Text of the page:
12. Pricing Decisions and Cost Management.
The discussion on long-run pricing and target costing has been reorganized to highlight issues of value engineering, value-added and non-value-added costs Life cycle costing is now linked to the target pricing discussion. The sections on predatory pricing, dumping, and collusive pricing have been updated New "Concepts in Action" box added.
13. Strategy, Balanced Scorecard, and Strategic Profitability Analysis.
This is a new chapter in the book covering the topics of strategy, implementation of strategy, the balanced scorecard, strategic profitability analysis, productivity measurement, downsizing, and reengineering. No other book has a chapter of this type.
14. Cost Allocation.
Chapter is now restructured to link with Chapter 5 on activity-based costing, including extensive discussion of how cost pools at corporate are allocated to divisions added. More explicit discussion on allocating support department costs. New "Concepts in Action" box on "Contract Disputes Over Reimbursable Cost for U.S. Government Agencies",
15. Cost Allocation: Joint Products and Byproducts.
Section on Accounting for Byproducts restructured to better highlight key concepts. Journal entries added to illustrate each method. Performance evaluation issues discussed in joint cost allocation choices. New "Surveys of Company Practice" box on "Joint Cost Allocation in the Oil Patch",
16. Revenues, Sales Variances, and Customer-Profitability Analysis.
Revenue allocation approaches expanded to include stand-alone product revenues and management judgment. Part Two on Sales Variances uses a new example to illustrate variance analyses in multi-product settings. Part Three on Customer Profitability revised to integrate revenue and cost analysis in a single example. Greater emphases on ways to assess customer value New appendix on Mix and Yield Variances for Substitutable Inputs (includes material from Chapter 24 of Ninth Edition).
17. Process Costing.
Chapter has been rewritten using the five-step approach of the Eighth Edition, in place of the four-step approach used in the Ninth Edition. The concept of equivalent units and the steps in the various methods of process costing (weighted-average, FIFO, and standard costing) have been explained in more detail The Appendix to this chapter is new and covers the topics of hybrid costing and operation costing (taken from Chapter 19 of the Ninth Edition). Cost management issues are emphasized some more.
18. Spoilage, Rework, and Scrap.
To be consistent with Chapter 17, the process costing and spoilage material has been rewritten using the five-step approach of the Eighth Edition in place of the four-step approach used in the Ninth Edition. The material on inspection points at intermediate stages of the production cycle has been consolidated at one point in the chapter and elaborated on in the Appendix. Cost management issues are emphasized more.
19. Quality, Time, and the Theory of Constraints.
The presentations of the quality and time sections have been streamlined. The section on theory of constraints (TOC) has been changed to describe how TOC and ABC complement one another. New "Concepts in Action" box added.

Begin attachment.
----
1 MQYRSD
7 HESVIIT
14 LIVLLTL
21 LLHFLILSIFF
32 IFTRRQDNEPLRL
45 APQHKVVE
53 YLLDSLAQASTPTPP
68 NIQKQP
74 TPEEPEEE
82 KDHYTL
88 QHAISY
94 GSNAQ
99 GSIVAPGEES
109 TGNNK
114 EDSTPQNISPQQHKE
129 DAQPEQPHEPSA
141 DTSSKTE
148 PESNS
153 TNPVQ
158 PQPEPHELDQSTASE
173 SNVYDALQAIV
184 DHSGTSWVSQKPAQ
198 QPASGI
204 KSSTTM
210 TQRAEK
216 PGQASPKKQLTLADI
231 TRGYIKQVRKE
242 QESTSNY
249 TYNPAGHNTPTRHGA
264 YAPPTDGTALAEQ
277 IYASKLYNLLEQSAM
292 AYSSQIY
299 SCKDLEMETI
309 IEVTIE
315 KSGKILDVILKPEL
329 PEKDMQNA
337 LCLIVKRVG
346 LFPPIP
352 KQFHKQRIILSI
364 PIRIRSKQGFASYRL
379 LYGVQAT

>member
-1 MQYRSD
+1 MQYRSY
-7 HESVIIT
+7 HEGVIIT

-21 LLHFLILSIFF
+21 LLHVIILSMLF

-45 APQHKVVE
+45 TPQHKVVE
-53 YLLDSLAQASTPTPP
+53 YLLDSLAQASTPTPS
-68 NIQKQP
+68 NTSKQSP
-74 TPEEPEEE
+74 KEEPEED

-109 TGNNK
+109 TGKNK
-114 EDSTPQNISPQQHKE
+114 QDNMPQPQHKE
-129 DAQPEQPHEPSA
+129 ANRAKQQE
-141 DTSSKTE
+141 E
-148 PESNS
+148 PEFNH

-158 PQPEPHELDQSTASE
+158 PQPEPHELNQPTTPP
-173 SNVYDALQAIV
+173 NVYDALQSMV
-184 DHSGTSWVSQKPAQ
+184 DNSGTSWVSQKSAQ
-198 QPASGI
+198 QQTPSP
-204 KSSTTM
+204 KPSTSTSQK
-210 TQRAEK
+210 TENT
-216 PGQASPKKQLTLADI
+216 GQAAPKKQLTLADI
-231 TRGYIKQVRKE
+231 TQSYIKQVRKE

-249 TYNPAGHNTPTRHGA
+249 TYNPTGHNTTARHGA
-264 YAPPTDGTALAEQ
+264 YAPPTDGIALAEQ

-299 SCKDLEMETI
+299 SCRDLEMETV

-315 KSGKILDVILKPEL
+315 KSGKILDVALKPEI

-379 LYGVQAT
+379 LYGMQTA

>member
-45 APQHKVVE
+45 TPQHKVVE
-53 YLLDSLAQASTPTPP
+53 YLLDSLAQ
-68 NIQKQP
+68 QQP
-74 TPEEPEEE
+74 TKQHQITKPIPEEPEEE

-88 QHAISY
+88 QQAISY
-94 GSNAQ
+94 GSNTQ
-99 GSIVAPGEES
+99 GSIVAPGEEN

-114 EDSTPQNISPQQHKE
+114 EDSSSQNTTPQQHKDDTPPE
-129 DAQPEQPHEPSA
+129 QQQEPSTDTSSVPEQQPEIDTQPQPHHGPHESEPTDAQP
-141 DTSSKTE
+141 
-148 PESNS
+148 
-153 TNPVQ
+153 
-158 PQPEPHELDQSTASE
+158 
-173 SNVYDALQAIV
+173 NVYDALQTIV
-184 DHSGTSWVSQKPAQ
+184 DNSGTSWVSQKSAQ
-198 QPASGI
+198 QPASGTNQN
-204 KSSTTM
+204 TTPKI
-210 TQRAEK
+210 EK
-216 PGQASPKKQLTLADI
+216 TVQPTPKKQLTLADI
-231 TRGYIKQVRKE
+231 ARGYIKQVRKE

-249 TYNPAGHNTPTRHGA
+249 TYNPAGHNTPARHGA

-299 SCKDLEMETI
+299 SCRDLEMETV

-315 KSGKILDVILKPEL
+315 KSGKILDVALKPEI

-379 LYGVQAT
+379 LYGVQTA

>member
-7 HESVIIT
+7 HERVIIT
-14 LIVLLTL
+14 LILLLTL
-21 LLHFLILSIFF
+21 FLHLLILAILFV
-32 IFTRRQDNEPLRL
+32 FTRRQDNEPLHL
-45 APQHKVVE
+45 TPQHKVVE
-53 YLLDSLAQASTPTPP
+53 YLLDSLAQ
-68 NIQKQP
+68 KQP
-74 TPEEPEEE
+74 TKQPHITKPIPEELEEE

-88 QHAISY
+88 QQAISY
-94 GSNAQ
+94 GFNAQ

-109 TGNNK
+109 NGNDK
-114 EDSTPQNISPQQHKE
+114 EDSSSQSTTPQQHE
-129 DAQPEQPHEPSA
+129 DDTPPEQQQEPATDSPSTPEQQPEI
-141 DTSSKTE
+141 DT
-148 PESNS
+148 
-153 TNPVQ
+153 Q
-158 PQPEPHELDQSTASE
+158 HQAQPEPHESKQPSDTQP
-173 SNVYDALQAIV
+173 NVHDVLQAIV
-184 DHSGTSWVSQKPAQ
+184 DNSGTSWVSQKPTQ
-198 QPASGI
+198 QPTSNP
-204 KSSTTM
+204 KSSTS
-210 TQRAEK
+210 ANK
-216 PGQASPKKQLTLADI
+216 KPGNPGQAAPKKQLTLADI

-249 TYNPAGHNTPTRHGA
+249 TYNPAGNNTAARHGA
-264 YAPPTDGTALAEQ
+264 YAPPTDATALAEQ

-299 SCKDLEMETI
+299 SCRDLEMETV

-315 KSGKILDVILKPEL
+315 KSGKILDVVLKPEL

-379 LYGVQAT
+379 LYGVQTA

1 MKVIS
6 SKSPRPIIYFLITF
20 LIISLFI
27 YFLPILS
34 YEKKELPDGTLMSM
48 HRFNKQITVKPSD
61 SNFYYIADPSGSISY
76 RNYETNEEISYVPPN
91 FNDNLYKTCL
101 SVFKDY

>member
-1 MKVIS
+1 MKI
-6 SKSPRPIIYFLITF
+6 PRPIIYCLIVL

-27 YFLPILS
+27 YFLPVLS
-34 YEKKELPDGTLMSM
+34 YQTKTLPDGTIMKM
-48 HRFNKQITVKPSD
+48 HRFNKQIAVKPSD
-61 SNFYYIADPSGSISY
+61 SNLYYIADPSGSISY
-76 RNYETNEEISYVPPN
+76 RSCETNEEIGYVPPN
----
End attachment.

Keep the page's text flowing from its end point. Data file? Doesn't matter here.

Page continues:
20. Inventory Management, Just-in-Time, and Backflush Costing.
Chapter 20 integrates material from Chapters 20-21 of Ninth Edition. New section added on Inventory Management and Supply-Chain Analysis. Backflush Costing section reversed to highlight links of journal entries to flow of operations. New "Concepts in Action" box on Cisco's use of the internet to streamline its purchasing processes. New "Survey of Company Practice" box on the Challenges of Obtaining the Benefits from a Supply-Chain Analyser.
21. Capital Budgeting and Cost Analysis.
Chapter 21 integrates material from Chapters 22-23 of Ninth Edition. Capital budgeting example proceeds from a simple no-tax case to incorporate income taxes in the same example. New section added on Intangible Assets and Capital Budgeting. New "Concepts in Action" box on the financing of the Cincinnati Bengals' new football stadium.
22. Management Control Systems, Transfer Pricing, and Multinational Considerations.
More structure has been added to this chapter by explicitly using the criterion of goal congruence, submit performance evaluation, management effort, and autonomy to evaluate different transfer pricing methods. Exhibit 22-3 summarizes this discussion. The chapter illustration has been simplified by using two divisions instead of three to explain transfer pricing. A new section has been added on variable cost-based transfer pricing. The multinational focus of this chapter and the Concepts in Action box has been retained.
23. Performance Measurement, Compensation, and Multinational Considerations.
The steps in developing accounting-based performance measure serves as a framework for much of the chapter. More material has been added on economic value added (EVA), sub unit managers' compensation, and team-based compensation. The section on alternative ways to calculate the investment base (for example, gross book value versus net book value) has been streamlined. The multinational focus of this chapter has been retained New "Concepts in Action" box added.
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Though this book is very pretty, it is hard to understand and follow, and the author makes illustrations harder than they need to be to learn the material. If you are a student taking this course, I urge you to make certain you have a good teacher for it. You will not get the gist of cost accounting by reading and studying this book alone.
The book is excellent. Provides great insight into cost accounting practices and systems. Very useful to management students like me.